'Sundance of Spain' under threat

PARIS — In a shock move, Jose Luis Cienfuegos has been sacked as the director of the Gijon Festival, a meet he built up from 1995 into Spain’s premier distribution launch-pad for edgier indie movies from the U.S., Europe and beyond.

American indie helmers including Gregg Araki, Todd Solondz, Tom DeCillo, Todd Haynes and Hal Hartley all visited Gijon, mainly for tributes, under Cienfuegos when Gijon, a seaside city in the northern Asturias region, was branded the Sundance of Spain.

In reality, however, Cienfuegos spread fest’s net much wider, screening experimental and radical films to crossover arthouse fare. In 2011, Valerie Donzelli’s “Declaration of War,” Argentine Santiago Mitre’s “The Student” and Swede Ruben Ostlund’s “Play” topped its 49th edition.

It is precisely this cosmopolitan, upscale focus that, though applauded by critics and industryites in Spain, appears to have grated with the municipal authorities, controlled for the last nine months by the right-wing Foro Asturias political party, which announced Cienfuegos’ ouster Wednesday.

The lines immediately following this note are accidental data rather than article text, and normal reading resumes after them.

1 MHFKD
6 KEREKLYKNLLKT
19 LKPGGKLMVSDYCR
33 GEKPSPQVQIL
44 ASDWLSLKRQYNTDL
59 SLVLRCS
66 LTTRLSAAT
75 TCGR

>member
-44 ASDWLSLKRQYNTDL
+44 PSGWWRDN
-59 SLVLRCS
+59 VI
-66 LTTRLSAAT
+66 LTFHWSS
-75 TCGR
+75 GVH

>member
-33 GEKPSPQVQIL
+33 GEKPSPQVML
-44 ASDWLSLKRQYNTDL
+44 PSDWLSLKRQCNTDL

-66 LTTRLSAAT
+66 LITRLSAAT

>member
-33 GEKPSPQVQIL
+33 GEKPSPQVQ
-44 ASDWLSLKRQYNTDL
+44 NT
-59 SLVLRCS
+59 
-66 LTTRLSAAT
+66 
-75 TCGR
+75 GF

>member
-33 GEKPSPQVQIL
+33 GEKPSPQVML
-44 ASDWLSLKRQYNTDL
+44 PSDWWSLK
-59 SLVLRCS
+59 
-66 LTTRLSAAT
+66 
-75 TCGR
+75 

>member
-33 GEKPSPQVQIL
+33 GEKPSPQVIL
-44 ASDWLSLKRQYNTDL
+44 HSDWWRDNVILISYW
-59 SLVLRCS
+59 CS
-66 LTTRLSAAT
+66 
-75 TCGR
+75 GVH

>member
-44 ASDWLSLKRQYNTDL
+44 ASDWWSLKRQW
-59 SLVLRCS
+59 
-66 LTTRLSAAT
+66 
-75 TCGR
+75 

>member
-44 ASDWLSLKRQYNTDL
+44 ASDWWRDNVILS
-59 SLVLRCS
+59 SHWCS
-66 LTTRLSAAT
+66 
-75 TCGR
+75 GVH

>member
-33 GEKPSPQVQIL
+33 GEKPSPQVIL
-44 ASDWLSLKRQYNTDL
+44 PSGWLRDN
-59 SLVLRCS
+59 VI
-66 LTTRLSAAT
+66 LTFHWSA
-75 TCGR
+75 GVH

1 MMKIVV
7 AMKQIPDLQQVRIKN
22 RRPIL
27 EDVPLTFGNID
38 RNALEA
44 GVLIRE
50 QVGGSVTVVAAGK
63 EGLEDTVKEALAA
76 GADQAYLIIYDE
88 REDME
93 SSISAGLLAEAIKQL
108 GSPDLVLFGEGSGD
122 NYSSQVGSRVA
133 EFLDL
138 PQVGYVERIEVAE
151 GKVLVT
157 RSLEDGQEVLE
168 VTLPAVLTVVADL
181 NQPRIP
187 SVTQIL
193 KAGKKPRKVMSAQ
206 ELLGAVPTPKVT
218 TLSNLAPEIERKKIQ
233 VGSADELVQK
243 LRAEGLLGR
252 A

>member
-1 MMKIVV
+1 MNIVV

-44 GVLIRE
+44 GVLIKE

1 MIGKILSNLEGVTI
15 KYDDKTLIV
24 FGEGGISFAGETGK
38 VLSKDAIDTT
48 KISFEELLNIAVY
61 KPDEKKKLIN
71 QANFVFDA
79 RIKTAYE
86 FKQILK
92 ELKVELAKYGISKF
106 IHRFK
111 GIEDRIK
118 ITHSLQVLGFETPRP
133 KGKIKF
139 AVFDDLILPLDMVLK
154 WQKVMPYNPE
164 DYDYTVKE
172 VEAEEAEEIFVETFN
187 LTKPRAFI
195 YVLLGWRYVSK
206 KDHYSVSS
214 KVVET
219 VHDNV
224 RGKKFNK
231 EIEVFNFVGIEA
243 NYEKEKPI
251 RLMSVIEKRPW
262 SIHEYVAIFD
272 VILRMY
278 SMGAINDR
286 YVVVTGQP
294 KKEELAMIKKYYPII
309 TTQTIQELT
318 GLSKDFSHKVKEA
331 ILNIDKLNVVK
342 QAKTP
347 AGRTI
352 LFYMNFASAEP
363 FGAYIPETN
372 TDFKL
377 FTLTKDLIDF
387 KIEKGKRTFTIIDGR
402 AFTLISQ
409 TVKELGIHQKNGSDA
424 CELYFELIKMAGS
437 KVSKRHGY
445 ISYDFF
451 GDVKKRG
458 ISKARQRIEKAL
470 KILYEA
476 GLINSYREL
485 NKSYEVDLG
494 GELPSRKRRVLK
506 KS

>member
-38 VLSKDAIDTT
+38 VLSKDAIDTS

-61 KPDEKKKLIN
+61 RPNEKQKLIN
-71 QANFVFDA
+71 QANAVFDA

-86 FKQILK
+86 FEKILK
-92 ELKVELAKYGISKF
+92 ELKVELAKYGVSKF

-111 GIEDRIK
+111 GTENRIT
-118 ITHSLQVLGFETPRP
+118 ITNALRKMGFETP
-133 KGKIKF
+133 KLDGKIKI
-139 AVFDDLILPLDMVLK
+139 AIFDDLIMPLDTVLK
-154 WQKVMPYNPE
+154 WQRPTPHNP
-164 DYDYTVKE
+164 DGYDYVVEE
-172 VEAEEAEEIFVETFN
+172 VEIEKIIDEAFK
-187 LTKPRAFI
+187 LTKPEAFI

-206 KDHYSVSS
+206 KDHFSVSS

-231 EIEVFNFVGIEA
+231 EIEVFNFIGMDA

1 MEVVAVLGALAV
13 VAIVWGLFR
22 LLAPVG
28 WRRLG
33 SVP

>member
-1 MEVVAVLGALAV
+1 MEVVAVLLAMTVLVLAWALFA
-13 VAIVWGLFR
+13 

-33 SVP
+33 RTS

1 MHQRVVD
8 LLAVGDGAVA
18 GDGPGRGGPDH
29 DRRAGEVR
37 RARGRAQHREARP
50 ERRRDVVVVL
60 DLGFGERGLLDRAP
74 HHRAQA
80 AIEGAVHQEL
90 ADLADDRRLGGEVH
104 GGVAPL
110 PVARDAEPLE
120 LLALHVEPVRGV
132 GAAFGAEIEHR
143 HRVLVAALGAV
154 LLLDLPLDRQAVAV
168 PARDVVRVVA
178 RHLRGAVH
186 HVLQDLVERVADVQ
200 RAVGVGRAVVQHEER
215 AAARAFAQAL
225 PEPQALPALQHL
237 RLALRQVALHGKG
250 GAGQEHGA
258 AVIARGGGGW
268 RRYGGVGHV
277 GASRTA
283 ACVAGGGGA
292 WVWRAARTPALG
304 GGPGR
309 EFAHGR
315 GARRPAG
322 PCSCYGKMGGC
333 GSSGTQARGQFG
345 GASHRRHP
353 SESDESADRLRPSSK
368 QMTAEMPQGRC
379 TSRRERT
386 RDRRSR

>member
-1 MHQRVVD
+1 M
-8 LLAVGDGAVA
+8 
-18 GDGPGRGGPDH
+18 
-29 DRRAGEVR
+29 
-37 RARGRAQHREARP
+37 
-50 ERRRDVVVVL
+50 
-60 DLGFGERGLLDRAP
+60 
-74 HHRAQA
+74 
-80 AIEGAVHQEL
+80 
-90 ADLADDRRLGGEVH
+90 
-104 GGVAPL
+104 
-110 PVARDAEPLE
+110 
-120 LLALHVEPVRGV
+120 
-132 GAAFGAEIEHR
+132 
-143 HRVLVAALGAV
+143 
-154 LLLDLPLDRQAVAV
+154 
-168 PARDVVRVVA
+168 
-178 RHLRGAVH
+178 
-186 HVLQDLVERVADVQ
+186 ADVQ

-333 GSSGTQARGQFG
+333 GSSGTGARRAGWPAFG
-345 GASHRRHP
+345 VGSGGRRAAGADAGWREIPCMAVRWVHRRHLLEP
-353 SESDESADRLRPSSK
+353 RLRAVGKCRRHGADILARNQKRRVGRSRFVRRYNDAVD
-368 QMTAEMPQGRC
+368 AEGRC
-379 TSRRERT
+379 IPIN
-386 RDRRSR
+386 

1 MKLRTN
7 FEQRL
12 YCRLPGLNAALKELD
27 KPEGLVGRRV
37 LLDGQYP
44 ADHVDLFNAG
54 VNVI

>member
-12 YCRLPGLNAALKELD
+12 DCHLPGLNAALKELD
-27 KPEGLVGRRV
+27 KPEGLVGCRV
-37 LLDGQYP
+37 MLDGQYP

He will be replaced by Nacho Carballo, a former a.d. to director Jose Luis Garci, who has promised red-carpet stars, an audiovisual market and 3D movies in a move toward the mainstream, which suggests a loss of key branding and audience-industry demography built up over the years.

Edgier indie pics — U.S. or otherwise — look to have lost their Spanish distrib springboard.

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